Cassidy and Johnny V. scooted down to the field near the Sox dugout to watch Heidi Watney interviewing someone in pregame.  Not much was happening under a chilled & blue Fenway sky.

 

Two young ladies pointed 15 feet away to the second row of Field Box 34.  One said, “There’s Stephen King.”

 

Sure enough, there he was.  Gigantic head skootched under a non-MLB ball cap, relaxed, chatting with his buddy.

 

“Wow ! I’ve got to get his autograph”, I said, knowing the wife would be pleased.

 

“He’s not going to sign.”, the petite, raven haired 20-something gal said.  “He wouldn’t sign for us.”

 

Bullsheet, as El Tiante would say.  I had to  try.

 

Thinking of how to get his attention….

 

Stephen, my wife goes to bed with you every night.  Would you sign this for her ?

 

Or,

 

Stephen, how come we don’t see you speaking at the Bookfest in D.C. ?  We get stuck listening to bores like Salman Rushdie.  Hey, sign this for my wife ?

 

Or,

 

Stephen…Stephen…my wife is in treatment…..would you…could you…sign this for her ?

 

I went legit.  I tried the the Bookfest angle.

 

King glanced at me, “Not going to D.C..  Been there, done that.”

 

“Oh, I see.  Would you sign this for my wife ?”

 

He shook me off like he was shaking off a fastball for Vlad Guerrero.  He broke eye contact.  

 

Being famous has got to be a bitch.  Putting up with wife-pleasing, beer-clutching fans is a burden.

 

That poor rich bastard.

 

I did snap 2 photos of King, however.  And one of the young ladies, at the prompting of Cassidy, said she’d email me a photo of herself in a bikini if I’d email her the photo of King.

 

I promptly lost the email address she had scribbled and pressed into my hand.

 

Things were off to a bad start.

 

 

Slowing twisting in the wind…upside down

 

 

Beckett struck out two and induced a grounder to Pedroia to record 3 crisp outs in the 1st. 

 

Josh K’d Anderson on a curve.  He whiffed Teixeira on a 93 mph cutter.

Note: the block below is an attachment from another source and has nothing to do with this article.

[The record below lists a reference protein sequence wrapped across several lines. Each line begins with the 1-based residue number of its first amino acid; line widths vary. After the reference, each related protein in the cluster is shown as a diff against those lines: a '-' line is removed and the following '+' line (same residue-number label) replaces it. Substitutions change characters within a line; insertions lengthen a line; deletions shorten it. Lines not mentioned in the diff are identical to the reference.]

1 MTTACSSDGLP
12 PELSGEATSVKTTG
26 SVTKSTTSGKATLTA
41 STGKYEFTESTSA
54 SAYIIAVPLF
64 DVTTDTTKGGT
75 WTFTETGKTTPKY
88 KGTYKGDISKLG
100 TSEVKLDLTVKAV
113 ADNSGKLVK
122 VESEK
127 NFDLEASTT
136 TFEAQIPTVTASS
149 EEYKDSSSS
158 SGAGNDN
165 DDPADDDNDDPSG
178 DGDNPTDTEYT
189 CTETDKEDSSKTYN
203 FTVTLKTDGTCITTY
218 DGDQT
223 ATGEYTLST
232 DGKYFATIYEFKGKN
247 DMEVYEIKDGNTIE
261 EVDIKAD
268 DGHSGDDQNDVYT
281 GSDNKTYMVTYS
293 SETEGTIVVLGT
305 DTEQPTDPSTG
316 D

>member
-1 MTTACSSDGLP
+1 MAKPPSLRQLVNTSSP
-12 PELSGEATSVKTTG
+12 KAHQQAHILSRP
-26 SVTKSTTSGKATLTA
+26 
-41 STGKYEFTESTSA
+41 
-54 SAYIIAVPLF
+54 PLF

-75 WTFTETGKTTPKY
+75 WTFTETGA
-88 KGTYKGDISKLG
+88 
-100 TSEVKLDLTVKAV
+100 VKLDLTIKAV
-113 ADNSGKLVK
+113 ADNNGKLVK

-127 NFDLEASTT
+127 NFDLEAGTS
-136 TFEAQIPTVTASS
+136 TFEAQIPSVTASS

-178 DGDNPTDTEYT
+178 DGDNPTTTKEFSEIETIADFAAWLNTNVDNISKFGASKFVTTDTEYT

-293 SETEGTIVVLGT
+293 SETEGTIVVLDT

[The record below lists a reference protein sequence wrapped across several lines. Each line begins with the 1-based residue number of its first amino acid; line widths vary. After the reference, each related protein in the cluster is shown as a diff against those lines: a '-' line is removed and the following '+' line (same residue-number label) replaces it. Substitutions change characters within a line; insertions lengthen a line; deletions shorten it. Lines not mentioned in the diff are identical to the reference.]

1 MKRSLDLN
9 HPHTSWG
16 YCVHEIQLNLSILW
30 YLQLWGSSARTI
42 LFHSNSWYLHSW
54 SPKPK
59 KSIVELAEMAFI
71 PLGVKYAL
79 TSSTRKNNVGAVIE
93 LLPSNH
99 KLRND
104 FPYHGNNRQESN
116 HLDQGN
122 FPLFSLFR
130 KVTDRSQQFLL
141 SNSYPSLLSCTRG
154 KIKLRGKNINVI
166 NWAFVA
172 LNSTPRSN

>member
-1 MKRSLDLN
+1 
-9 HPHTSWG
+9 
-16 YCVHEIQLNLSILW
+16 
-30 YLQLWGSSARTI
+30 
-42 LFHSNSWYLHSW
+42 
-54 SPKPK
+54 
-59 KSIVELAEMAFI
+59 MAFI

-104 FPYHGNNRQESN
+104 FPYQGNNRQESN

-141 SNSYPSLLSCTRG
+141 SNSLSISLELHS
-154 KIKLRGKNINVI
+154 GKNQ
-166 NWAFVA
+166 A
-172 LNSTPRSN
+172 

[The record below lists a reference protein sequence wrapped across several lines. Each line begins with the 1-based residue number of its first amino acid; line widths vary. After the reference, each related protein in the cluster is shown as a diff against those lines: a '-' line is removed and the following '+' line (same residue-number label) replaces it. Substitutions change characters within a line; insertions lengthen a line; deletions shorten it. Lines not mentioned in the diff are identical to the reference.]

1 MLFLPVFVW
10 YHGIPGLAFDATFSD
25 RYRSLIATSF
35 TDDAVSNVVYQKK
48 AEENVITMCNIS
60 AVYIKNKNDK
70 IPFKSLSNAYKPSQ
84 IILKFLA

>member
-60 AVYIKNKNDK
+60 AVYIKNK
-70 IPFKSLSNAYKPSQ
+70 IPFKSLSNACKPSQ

But, there was also a double to Figgins, a single to Hunter and walks to Vladi and Rivera – before that inning ending ground out to Dustin.

 

With 30 pitches to 7 Angels in the first, Beckett set the tone for an excruciatingly long game.

 

5 hours and 19 minutes long.

 

In this freakish contest, the Angels out hit us 16 to 7 while scoring just 5 times.

 

Platoon catcher Mike Napoli crushed two homers.

 

Napoli broke the tie, scoring the game winning run in the 12th inning.

 

Before Napoli’s first HR, the Angels had played 68 innings in the post season without one.

 

The Sox snapped their long winning streak in elimination games, dating back to the 2004 ALDS.

 

The Angels snapped an 11 game losing streak to the BoSox in the post-season.

 

The Angels misplayed a pop-up into a 3-run single for Ellsbury.

 

It was the first 3-run single in post-season history.

 

Beckett yielded four runs, nine hits, four walks, and struck out six in five innings. His postseason ERA nudged from 1.73 to 2.09.

 

The Sox did have opportunities. 

 

They left the bases loaded in the 10th.

 

Dustin, Bay and Jed dotted the frame with 2 whiffs and a fly ball out.

 

And perhaps hardest to watch of all, Dustin went hitless again.  He is 0-for-13 in three A.L.D.S. games.

 

Our best hitter didn’t hit.